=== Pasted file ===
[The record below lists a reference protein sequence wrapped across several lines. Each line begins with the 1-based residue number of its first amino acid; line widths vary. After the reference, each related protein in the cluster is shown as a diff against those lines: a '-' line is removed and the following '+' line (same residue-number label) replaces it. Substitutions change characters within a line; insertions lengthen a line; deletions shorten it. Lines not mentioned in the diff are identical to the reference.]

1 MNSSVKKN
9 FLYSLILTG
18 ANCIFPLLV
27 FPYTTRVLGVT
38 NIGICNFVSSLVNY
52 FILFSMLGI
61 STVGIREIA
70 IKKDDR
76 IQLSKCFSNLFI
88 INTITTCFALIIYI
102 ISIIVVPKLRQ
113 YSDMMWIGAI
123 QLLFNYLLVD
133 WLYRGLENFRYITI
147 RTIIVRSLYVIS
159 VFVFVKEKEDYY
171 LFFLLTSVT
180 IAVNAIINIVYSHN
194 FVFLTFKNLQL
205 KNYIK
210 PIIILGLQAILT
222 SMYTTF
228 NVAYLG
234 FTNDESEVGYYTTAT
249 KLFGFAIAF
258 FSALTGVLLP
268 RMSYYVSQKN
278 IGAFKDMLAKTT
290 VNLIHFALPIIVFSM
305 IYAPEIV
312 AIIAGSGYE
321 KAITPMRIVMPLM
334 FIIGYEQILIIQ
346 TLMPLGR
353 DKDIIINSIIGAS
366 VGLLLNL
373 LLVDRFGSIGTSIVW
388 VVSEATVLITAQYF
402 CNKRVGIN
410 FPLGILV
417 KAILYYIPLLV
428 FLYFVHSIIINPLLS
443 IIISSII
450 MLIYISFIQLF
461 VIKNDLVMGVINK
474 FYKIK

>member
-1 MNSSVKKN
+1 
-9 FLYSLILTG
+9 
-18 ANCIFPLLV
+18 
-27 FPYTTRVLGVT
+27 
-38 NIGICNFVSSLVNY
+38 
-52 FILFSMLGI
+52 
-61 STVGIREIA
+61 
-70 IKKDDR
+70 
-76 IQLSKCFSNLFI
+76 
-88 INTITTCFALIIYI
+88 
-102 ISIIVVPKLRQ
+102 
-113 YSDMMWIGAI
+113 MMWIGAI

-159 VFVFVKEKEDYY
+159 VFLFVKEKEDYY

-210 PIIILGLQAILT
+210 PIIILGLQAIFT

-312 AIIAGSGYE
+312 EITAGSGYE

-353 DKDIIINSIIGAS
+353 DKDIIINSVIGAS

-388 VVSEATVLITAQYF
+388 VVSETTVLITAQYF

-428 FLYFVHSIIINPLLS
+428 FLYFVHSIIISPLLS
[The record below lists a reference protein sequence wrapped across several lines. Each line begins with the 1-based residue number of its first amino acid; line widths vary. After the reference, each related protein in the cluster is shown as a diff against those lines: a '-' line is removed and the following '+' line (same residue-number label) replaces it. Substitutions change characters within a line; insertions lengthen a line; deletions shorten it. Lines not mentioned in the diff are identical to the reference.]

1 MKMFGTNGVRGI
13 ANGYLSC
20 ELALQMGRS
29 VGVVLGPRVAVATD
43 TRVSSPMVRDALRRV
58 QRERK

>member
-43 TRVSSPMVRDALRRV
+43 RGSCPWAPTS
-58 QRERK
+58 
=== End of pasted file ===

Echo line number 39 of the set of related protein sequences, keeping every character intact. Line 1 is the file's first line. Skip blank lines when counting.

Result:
388 VVSEATVLITAQYF